Conservationists in South Africa have developed a new app that will help them to monitor South Africa’s unique renosterveld landscapes using satellite images to detect when farmers are illegally encroaching into this critically endangered ecosystem.
The renosterveld means rhino fields. It's a land of rolling hills stretching across the Western Cape's Overberg and Swartland regions, and was once covered with grasses and shrubs and populated with large mammals like black rhinos. But after many decades of farming, the natural vegetation has all but disappeared under the plough to be replaced with crops like wheat and barley.
Only an estimated five percent is left -- mostly small fragments persisting on privately owned farms. Those that do remain are home to diverse life, especially flowers. But they too are threatened.
“There’s an incredible diversity that we’ve probably lost already,” said Odette Curtis-Scott, director of environmental non-profit, the Overberg Renosterveld Conservation Trust (ORCT).
“I shudder to think what it could be, but it must be pretty severe. You think -- 95 percent gone. There’s no way we haven’t lost hundreds of species.”
Fewer than 50 of the fragments of renosterveld that remain are bigger than 100 hectares (247 acres).
But even these are still home to endangered birds of prey like black harriers and secretary birds, and mammals like the ant-eating aardvark and aardwolf. In 2012, the ORCT discovered six new species of flower and others have been found since.
Now help is at hand to protect these remaining fragments. The Global Overberg Renosterveld Watch app uses satellite data that provides information from the landscape at a much broader scale.
"We’re looking for the characteristic signals in the satellite data that tell us that we’ve had this change in the land cover -- change from our natural habitat to agriculture," said Glenn Moncrieff, a data scientist with the South African Environmental Observation Network (SAEON), and one of the app's chief developers.
Renosterveld used to cover around 470,000 hectares (over a million acres) of the Overberg, but only around five percent of that figure is thought to be still intact. Losses are continuing.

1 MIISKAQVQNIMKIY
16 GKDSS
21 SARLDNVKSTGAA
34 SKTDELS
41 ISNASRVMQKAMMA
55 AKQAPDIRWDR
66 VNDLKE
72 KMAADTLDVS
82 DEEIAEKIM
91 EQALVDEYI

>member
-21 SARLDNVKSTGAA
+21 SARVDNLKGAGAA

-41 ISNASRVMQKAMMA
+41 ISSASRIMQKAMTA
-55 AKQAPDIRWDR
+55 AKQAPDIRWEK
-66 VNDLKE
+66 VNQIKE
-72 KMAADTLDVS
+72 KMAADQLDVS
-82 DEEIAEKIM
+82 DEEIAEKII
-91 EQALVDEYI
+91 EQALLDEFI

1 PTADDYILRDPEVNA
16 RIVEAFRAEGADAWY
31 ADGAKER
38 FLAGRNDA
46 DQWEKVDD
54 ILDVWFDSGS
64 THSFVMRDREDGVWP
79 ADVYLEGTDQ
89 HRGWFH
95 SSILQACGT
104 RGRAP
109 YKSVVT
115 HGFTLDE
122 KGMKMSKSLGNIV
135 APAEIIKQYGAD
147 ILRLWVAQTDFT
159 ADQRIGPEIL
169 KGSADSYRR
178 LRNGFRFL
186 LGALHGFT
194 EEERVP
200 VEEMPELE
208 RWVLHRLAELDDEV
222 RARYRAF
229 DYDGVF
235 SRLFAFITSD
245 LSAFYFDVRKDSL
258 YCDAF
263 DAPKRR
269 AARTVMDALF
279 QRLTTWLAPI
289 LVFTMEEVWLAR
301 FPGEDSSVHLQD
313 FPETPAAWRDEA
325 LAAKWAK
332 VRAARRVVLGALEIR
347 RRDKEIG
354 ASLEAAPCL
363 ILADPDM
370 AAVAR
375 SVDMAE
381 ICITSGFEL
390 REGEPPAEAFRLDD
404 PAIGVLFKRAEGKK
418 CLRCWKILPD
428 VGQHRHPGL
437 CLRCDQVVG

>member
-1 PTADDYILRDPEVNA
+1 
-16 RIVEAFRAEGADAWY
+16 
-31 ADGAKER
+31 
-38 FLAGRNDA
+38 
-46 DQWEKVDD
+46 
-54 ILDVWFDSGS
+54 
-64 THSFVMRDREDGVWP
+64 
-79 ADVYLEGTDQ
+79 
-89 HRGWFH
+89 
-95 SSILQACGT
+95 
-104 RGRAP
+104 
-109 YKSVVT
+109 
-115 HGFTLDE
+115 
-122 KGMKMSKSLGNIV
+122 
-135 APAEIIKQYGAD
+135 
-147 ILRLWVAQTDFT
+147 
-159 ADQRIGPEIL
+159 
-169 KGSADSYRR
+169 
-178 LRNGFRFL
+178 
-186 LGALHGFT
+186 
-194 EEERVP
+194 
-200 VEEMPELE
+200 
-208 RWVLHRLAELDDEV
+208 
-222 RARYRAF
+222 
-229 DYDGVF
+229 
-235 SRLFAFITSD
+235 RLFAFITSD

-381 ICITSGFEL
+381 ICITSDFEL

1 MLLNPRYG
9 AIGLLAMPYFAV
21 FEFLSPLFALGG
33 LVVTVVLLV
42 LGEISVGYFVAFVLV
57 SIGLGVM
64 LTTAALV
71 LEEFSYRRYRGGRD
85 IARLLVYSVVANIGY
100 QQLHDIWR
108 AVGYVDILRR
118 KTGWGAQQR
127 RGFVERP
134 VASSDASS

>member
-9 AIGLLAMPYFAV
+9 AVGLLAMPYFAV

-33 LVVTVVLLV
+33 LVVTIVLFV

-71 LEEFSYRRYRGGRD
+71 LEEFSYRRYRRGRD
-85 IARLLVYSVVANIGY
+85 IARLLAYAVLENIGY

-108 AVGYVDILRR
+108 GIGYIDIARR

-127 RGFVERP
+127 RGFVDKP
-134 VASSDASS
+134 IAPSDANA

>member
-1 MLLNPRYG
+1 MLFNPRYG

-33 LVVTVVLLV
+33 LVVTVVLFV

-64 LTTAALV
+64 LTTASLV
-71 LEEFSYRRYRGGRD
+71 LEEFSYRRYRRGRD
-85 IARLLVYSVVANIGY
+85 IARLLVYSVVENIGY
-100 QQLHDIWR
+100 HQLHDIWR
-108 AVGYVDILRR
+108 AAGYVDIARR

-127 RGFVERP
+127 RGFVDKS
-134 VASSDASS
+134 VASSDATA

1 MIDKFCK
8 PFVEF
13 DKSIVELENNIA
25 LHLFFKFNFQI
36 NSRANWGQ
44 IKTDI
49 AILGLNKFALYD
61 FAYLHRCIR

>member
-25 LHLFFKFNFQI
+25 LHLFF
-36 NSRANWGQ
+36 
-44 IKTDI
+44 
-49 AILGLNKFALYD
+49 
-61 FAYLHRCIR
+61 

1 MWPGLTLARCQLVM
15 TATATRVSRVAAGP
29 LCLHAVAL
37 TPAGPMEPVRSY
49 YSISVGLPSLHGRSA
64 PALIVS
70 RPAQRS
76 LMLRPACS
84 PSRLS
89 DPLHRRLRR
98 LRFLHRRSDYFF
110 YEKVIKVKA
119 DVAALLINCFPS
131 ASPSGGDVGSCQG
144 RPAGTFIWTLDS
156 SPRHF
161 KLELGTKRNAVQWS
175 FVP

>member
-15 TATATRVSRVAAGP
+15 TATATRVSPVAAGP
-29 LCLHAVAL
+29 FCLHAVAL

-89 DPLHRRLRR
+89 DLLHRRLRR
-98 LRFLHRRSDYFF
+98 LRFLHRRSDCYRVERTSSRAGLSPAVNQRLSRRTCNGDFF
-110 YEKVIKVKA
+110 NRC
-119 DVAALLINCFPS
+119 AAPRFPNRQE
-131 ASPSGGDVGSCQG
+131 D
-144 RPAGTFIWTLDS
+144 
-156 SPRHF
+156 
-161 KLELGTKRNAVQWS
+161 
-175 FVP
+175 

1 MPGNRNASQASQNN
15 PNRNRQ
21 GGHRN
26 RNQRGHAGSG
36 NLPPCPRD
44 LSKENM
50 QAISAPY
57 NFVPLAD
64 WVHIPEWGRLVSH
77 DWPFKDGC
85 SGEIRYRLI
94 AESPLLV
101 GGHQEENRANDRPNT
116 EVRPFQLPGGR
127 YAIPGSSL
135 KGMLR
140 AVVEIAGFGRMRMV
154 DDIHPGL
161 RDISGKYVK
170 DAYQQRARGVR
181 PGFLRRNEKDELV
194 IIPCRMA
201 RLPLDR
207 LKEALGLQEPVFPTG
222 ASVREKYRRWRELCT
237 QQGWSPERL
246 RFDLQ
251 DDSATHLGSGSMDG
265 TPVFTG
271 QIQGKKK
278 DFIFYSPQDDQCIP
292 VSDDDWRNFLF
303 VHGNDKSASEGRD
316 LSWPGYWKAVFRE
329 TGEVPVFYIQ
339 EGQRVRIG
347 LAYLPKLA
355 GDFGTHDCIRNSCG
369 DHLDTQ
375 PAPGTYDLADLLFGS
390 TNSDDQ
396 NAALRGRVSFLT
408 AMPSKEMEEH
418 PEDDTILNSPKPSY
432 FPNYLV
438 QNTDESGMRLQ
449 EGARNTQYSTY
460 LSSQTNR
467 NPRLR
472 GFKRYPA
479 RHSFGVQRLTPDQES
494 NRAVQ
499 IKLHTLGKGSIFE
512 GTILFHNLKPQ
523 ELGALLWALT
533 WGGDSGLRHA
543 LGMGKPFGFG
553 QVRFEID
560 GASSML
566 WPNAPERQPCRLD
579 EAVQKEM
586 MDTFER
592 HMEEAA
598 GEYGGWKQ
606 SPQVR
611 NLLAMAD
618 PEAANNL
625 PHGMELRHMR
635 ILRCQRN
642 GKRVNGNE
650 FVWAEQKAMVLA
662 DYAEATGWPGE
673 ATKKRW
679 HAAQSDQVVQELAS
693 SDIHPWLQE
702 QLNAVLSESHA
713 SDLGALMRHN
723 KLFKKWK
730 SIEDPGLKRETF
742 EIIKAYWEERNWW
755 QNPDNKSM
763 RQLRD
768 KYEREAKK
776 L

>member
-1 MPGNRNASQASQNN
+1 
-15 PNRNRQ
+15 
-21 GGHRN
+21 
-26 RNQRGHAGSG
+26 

A study Moncrieff published in February used satellite data to show that more than 478 hectares (1,181 acres) was lost between 2016-2020.
“We hope that this application and our renewed efforts through our collaboration with law enforcement and conservation NGOs in the region will act as a deterrent to slow those rates,” he said.
Rudolf van Jaarsveldt is head of communications at the Western Cape government’s department of environmental affairs and development planning.
He says the satellite images supplied to them by SAEON are helping them to improve investigations into the illegal ploughing up of the renosterveld.
But a shortage of qualified staff is hampering their work. Only four environmental management inspectors are assigned to cover the whole of the Overberg and the neighbouring Cape Winelands regions. He says this is not enough.
There are other challenges. Illegal ploughing often occurs on remote farms and access to them is sometimes denied by the owners, meaning investigators have to apply for search warrants from local magistrates.
Carrot and stick
Moncrieff, the data scientist at SAEON, says both “a carrot and a stick approach” is needed.
“Law enforcement doesn’t have the capacity to simply arrest everyone who’s breaking the law,” he said.
“There also has to be some kind of hand-holding to help people see the value in this ecosystem and see the value in conserving it.”
This is where Curtis-Scott’s organisation comes in. It teaches people to love the renosterveld instead of seeing it as wasteland.
The ORCT has signed agreements with at least 18 farmers who have pledged to protect their remaining patches of renosterveld forever.
But there are hundreds of farmers in the region, and the ORCT hasn't managed to convince all of them.
"Seeing (renosterveld) get lost and ploughed is like watching someone die in front of you," said Curtis-Scott.
"It’s heart-breaking. I just wish we could get landowners to understand why it actually matters. That’s my quest, and it’s not an easy one."